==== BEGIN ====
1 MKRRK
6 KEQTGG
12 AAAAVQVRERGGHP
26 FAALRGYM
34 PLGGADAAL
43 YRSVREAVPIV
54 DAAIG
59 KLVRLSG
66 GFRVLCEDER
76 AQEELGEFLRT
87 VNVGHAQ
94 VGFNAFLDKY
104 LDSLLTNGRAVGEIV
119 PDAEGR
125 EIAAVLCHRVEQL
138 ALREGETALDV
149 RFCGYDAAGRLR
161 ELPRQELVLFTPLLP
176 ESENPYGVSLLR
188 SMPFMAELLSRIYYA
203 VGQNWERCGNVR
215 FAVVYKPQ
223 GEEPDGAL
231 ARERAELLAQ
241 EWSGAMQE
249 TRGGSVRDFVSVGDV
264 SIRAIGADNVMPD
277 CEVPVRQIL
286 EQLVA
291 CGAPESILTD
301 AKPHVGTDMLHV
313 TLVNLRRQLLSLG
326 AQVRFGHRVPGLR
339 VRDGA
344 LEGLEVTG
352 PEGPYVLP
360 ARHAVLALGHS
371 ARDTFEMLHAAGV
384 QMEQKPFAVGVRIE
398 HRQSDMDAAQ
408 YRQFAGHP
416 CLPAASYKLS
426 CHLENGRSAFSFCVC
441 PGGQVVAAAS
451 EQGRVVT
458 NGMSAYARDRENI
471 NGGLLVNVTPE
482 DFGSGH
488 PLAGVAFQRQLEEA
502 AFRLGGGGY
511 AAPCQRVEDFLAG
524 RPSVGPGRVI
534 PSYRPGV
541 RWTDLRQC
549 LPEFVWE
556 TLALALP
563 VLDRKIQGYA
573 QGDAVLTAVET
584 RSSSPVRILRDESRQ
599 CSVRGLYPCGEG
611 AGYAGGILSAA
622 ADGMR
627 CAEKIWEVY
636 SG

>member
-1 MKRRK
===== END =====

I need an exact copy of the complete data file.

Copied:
1 MKRRK
6 KEQTGG
12 AAAAVQVRERGGHP
26 FAALRGYM
34 PLGGADAAL
43 YRSVREAVPIV
54 DAAIG
59 KLVRLSG
66 GFRVLCEDER
76 AQEELGEFLRT
87 VNVGHAQ
94 VGFNAFLDKY
104 LDSLLTNGRAVGEIV
119 PDAEGR
125 EIAAVLCHRVEQL
138 ALREGETALDV
149 RFCGYDAAGRLR
161 ELPRQELVLFTPLLP
176 ESENPYGVSLLR
188 SMPFMAELLSRIYYA
203 VGQNWERCGNVR
215 FAVVYKPQ
223 GEEPDGAL
231 ARERAELLAQ
241 EWSGAMQE
249 TRGGSVRDFVSVGDV
264 SIRAIGADNVMPD
277 CEVPVRQIL
286 EQLVA
291 CGAPESILTD
301 AKPHVGTDMLHV
313 TLVNLRRQLLSLG
326 AQVRFGHRVPGLR
339 VRDGA
344 LEGLEVTG
352 PEGPYVLP
360 ARHAVLALGHS
371 ARDTFEMLHAAGV
384 QMEQKPFAVGVRIE
398 HRQSDMDAAQ
408 YRQFAGHP
416 CLPAASYKLS
426 CHLENGRSAFSFCVC
441 PGGQVVAAAS
451 EQGRVVT
458 NGMSAYARDRENI
471 NGGLLVNVTPE
482 DFGSGH
488 PLAGVAFQRQLEEA
502 AFRLGGGGY
511 AAPCQRVEDFLAG
524 RPSVGPGRVI
534 PSYRPGV
541 RWTDLRQC
549 LPEFVWE
556 TLALALP
563 VLDRKIQGYA
573 QGDAVLTAVET
584 RSSSPVRILRDESRQ
599 CSVRGLYPCGEG
611 AGYAGGILSAA
622 ADGMR
627 CAEKIWEVY
636 SG

>member
-1 MKRRK